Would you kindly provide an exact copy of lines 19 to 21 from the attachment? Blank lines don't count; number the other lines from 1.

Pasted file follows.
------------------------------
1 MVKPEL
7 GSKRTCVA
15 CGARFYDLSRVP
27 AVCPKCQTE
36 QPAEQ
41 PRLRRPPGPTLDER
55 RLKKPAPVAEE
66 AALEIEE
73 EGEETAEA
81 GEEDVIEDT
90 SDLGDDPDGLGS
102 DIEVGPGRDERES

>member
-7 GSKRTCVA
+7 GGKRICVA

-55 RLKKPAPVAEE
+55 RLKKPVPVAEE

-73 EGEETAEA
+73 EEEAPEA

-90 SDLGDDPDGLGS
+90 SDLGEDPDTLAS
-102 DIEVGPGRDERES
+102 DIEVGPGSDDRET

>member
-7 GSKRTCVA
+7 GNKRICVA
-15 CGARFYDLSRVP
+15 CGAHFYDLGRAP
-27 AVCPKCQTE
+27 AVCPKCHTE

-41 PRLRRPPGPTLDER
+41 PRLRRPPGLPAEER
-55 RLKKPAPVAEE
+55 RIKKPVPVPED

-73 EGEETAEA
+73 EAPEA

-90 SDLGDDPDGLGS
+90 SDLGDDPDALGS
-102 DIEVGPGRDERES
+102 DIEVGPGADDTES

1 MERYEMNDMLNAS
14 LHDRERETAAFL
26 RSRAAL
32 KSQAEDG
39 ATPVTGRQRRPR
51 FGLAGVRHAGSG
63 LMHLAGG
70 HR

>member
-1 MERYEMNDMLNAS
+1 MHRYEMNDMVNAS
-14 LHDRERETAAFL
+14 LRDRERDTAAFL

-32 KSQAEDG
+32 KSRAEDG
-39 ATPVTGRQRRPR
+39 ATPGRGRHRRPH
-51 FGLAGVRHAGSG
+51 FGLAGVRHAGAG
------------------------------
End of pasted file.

+73 EEEAPEA

-90 SDLGDDPDGLGS
+90 SDLGEDPDTLAS